Energy-Efficient Spring Tomatoes
April 22, 2011
By the time spring rolls around, even the most committed locavore gets tired of canned tomatoes. As the soft and tender lettuces start making their way back into the market, it’s hard not to crave a nice, sweet heirloom tomato sometimes.
That’s where vendors like Bruins Farms enter the picture. Brothers Paul and Bart Bruins grow tomatoes in greenhouses covering around 2.5 acres in Winters. One and a half acres are heated, meaning the Bruins can start planting in the late fall and nurture sweet summery fruit to maturity as the rest of the farms in the area are harvesting kale and citrus.
The downside, of course, is that it takes a lot of energy to heat a greenhouse. Until a few years ago, that meant that the Bruins brothers would burn heating oil — a lot of it — to keep the temperature in the greenhouses from dipping below 60 degrees on winter nights. “In a typical season we would go through 25,000 gallons of oil,” recalls Paul. “And it would cost us around $75,000.”
A few years back, Paul began the hunt for alternative sources of fuel. Bruins farm is in walnut country; Winters is home to an industrial-sized processing plant owned by Mariani Nut Company. So the retired engineer for the UC Davis Chemistry Department started out experimenting with walnut stumps discarded from nearby orchards. But the experiment didn’t last long, because the kind heat it produced was unpredictable. “You put a big old stump in the burner and you don’t have any control over the combustion process,” says Paul. Woodchips were a little better, but not ideal. Walnut shells, on the other hand, were a different story.
“Mariani produces around 200 cubic yards of crushed shells every day for four months out of the year,” says Paul. “Fortunately the time period is exactly when we need them.”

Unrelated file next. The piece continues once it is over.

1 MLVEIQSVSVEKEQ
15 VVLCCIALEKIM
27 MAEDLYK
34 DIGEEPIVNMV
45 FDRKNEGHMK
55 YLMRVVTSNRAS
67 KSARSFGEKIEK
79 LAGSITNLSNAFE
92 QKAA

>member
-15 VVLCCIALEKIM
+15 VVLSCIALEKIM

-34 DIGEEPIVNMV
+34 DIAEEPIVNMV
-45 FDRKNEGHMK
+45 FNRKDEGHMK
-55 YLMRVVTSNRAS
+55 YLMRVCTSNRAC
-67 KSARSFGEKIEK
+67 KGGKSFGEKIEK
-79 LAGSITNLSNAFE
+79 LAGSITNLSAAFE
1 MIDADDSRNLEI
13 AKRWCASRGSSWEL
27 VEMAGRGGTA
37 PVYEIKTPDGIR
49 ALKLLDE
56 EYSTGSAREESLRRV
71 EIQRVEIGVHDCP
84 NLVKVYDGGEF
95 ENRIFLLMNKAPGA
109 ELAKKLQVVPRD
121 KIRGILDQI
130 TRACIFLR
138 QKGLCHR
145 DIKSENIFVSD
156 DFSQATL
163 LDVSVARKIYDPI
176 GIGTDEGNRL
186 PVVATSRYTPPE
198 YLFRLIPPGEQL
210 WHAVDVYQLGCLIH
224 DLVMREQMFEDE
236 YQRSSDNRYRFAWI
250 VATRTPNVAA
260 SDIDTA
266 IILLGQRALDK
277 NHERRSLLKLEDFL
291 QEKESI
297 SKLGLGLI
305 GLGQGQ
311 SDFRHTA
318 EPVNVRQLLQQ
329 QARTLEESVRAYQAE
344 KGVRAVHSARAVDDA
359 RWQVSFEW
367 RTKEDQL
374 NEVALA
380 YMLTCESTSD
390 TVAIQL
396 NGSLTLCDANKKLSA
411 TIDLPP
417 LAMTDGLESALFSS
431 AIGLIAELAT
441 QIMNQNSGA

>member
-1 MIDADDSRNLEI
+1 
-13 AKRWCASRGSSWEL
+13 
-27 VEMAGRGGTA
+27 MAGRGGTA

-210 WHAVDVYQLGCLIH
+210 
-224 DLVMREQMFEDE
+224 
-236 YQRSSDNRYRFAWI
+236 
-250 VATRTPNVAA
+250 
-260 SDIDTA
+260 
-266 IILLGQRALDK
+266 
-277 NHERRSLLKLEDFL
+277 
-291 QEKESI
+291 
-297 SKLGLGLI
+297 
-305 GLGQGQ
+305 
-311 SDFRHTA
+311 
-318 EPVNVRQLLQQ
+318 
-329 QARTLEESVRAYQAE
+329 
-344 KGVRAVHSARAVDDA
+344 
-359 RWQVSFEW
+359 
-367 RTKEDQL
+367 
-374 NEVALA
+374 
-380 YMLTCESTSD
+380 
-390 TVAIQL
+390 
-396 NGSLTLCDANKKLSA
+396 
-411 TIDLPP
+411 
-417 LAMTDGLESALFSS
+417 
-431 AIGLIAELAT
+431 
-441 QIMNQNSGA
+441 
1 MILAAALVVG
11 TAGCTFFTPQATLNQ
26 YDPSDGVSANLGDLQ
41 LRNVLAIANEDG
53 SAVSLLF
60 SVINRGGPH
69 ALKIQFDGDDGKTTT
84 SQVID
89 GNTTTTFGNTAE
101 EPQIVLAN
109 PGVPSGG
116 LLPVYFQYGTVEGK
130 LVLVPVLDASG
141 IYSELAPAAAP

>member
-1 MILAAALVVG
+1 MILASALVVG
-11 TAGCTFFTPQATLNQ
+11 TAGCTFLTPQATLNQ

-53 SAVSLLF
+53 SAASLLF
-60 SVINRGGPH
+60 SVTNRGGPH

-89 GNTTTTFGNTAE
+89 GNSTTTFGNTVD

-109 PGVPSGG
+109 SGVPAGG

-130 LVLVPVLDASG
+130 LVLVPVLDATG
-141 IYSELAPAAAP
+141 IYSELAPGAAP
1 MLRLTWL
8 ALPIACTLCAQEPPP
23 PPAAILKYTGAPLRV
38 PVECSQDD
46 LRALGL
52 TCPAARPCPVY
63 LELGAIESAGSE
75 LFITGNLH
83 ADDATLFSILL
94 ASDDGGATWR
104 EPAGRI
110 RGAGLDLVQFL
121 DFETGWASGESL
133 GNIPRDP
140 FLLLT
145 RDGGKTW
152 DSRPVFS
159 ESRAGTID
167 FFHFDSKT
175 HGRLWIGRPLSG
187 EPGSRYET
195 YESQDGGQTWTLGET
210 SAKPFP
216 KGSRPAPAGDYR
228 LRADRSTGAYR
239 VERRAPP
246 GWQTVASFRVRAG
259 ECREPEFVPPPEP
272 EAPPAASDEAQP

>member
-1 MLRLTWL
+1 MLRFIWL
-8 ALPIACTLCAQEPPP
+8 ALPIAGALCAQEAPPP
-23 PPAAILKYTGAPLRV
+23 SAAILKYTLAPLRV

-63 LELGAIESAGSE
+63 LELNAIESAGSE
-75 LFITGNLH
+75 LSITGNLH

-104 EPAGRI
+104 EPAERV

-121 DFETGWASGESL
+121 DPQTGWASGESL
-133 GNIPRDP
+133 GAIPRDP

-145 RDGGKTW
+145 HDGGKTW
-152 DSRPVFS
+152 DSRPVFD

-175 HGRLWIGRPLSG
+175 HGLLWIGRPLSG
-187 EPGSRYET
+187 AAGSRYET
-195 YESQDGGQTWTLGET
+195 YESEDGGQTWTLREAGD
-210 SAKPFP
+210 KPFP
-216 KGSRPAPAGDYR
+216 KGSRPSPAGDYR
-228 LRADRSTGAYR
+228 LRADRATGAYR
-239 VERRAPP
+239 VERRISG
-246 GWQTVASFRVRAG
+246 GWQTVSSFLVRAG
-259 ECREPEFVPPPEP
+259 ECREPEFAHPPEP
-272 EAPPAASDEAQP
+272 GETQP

Walnut shells are a dream material. Not only are they a waste product that alleviates the need for fossil fuel, but they cost much less. The Bruins go through 60 tons of crushed walnut shells a month, and will spend only around $3,000 for the whole season. Not that it was an easy transtion to make; after retiring Paul spent two years building a custom boiler and setting up an effective, complicated system for warming the greenhouses with the heat for the walnuts. But all that labor has paid off.
Paul says the result is a system than burns cleaner than your average household fireplace and provides around 20 times as much heat. The shells leave very little ash residue, and most of the ash is filtered out of the air and collected to use for fertilizer, thanks to Japanese kiln technology that Paul has adapted for their purposes. “We’ve gone through around 400 cubic yards of shells so far this season, and I think we’ve barely accumulated one cubic yard of ash.”
Bart Bruins works in the greenhouse full time and Paul used to be part time, before he retired. Now he has time to take on his dream projects. And he’s making his operation much more sustainable in the process. Up next? Solar-powered fans for cooling down the greenhouses in the warmer months.